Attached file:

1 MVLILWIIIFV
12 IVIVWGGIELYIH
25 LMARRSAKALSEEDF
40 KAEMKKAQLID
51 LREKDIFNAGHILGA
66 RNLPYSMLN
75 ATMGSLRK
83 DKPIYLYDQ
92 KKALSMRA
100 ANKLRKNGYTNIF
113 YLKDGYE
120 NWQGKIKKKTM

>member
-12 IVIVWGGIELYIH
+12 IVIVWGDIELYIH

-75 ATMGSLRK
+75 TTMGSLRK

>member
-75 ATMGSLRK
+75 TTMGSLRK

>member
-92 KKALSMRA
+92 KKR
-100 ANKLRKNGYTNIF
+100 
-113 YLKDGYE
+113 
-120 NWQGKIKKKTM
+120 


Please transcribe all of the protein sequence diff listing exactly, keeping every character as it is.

1 MVLILWIIIFV
12 IVIVWGGIELYIH
25 LMARRSAKALSEEDF
40 KAEMKKAQLID
51 LREKDIFNAGHILGA
66 RNLPYSMLN
75 ATMGSLRK
83 DKPIYLYDQ
92 KKALSMRA
100 ANKLRKNGYTNIF
113 YLKDGYE
120 NWQGKIKKKTM

>member
-12 IVIVWGGIELYIH
+12 IVIVWGDIELYIH

-75 ATMGSLRK
+75 TTMGSLRK

>member
-75 ATMGSLRK
+75 TTMGSLRK

>member
-92 KKALSMRA
+92 KKR
-100 ANKLRKNGYTNIF
+100 
-113 YLKDGYE
+113 
-120 NWQGKIKKKTM
+120 